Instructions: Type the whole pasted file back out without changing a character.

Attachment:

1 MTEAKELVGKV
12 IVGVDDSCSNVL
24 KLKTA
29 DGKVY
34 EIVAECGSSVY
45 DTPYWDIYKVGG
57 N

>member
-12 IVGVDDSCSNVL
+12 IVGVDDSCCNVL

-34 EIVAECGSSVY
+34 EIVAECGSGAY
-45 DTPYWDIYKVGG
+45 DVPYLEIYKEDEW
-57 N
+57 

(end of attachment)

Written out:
1 MTEAKELVGKV
12 IVGVDDSCSNVL
24 KLKTA
29 DGKVY
34 EIVAECGSSVY
45 DTPYWDIYKVGG
57 N

>member
-12 IVGVDDSCSNVL
+12 IVGVDDSCCNVL

-34 EIVAECGSSVY
+34 EIVAECGSGAY
-45 DTPYWDIYKVGG
+45 DVPYLEIYKEDEW
-57 N
+57 